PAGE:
Next day, I went to the beach. I think I was in the middle as I could not see the beginning or the end. In fact, it was 3-km long Pattaya Beach running along the city center. It was pleasure to walk on the shady footpath. The area was jam-packed with umbrellas shading couples or families from scorching sun.
At the end of Pattaya Beach, there was a small hill marking end of Pattaya Beach and start of Jomtien Beach which was less crowded. It had golden sand, clear blue sea and fringes of palm-tree. Moreover, its calm sea was considered suitable for swimming and water sports.
I did not go far and returned to Pattaya Beach and then to the adjacent Naklua Bay. It was famous for seafood. There were a lot of floating restaurants converted from run-down ferries. They served a wide varieties of dishes: Thai, Chinese, Japanese, Korean, French and Italian. I went to a popular place, Nang Nual, and had a lot of good seafood particularly chili crabs. The bill was 300 baht.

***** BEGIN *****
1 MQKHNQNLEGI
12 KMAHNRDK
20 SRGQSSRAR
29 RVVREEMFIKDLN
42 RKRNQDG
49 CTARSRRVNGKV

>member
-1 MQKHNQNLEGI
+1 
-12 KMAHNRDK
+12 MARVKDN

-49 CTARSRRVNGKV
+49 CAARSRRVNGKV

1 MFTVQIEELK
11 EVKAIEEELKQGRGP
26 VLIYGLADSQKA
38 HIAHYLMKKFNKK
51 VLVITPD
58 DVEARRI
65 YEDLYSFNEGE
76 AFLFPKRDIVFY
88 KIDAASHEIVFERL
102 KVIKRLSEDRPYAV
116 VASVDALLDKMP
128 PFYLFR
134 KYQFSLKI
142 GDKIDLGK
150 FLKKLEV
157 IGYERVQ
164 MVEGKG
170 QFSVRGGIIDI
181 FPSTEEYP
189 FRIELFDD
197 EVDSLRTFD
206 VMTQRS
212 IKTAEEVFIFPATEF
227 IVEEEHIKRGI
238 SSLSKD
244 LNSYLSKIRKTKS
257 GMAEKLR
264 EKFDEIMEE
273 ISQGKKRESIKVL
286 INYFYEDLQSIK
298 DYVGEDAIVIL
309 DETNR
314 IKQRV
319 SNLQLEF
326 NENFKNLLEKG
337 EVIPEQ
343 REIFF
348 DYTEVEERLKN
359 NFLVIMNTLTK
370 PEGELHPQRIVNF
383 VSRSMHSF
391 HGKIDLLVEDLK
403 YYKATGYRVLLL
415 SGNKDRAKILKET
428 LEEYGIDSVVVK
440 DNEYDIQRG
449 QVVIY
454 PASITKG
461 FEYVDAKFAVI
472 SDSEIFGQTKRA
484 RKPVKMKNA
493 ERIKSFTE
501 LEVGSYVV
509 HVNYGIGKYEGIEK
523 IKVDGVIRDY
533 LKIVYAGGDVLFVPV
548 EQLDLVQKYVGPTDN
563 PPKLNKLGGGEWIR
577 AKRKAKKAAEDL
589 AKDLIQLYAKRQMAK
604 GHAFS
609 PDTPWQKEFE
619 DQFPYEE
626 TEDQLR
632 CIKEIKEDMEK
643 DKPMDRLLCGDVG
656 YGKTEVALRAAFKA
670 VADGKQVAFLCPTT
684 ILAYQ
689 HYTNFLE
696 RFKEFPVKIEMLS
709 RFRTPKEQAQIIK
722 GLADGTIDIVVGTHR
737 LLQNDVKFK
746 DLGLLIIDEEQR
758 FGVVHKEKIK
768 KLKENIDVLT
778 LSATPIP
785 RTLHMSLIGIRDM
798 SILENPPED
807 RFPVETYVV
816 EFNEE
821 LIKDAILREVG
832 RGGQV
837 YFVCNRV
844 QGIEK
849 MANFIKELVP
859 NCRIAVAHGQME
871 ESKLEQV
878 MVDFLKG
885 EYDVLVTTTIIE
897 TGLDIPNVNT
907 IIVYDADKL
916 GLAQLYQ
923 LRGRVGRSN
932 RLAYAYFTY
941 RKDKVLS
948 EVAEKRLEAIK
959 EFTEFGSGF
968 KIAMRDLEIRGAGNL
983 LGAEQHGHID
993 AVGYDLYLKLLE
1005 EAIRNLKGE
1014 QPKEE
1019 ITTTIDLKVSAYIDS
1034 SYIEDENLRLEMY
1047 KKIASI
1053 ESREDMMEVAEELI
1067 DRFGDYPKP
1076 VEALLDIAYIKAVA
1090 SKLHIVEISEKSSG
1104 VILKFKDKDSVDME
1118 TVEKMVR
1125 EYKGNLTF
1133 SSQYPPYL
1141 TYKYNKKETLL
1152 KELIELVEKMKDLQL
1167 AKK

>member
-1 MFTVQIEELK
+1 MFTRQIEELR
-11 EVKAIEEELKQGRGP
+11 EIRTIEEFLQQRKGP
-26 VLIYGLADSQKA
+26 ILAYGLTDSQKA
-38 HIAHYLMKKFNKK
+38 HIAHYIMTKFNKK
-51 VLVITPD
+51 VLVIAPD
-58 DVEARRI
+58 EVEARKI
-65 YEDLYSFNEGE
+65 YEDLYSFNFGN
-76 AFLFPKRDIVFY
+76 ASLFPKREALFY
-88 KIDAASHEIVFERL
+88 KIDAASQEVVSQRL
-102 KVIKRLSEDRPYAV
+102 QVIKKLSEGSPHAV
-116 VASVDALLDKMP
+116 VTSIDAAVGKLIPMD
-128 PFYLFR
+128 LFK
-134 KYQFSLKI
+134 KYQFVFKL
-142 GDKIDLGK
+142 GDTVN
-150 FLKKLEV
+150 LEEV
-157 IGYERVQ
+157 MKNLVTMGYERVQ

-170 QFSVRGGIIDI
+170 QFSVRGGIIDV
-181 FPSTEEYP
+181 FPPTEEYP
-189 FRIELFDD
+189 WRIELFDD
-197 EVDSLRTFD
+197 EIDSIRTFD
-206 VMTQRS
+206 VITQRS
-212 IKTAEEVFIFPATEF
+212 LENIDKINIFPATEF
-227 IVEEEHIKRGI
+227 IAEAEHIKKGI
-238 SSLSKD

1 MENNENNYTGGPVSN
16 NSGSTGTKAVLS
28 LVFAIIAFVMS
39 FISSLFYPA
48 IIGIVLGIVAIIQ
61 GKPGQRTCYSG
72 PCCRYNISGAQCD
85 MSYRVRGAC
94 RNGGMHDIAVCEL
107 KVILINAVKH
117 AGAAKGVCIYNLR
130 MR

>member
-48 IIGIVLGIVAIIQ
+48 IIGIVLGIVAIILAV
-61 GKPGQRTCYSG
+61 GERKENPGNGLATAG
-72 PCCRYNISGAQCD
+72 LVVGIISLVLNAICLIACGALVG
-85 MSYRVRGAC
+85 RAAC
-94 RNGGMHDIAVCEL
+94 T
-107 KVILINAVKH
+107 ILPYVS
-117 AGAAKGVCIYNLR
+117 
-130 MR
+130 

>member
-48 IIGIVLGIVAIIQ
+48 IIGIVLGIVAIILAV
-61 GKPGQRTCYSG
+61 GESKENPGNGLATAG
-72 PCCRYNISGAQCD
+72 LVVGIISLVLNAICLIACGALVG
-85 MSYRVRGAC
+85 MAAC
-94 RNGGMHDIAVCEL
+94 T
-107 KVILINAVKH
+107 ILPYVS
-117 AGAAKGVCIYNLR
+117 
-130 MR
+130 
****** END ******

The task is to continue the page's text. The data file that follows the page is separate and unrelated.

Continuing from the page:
One walking alone becomes an easy target for the touts and con-artists. A young man pretended to be a student stuck with me like glue. He spoke nice English and introduced me with many terms like: Freelancers – girls free to go with anyone anytime as they were not tied with any of the bars or clubs. “Guest Friendly Hotels” –those not charging joiners fee i.e. bringing in another guests. Eventually, he wanted me to buy gem at throw-away prices but I left him spell-bound by saying “No money”.
KO TAO 9th July, 2013
It took me about 20 hours to go to Ko Tao from Pattaya. Early in the morning on 8th of July, I put my carry-on on a shared tuk-tuk for 5 baht and went to Southern Bus Terminal. I bought a bus-ferry combined ticket for 750 Bahts.
The bus went towards Bangkok but bypassed it and turned southwards. There was nothing to see except greenery. The terrain became monotonous. However, after about 100 km, there was a change when the landscape turned hilly and area got narrower. At one point, Trat Klong Yai Road, the width of Thailand just reduced to 450 m, hard to believe but quite true. This narrow strip was sandwiched between Country of Myanmar (Burma) and Gulf of Thailand.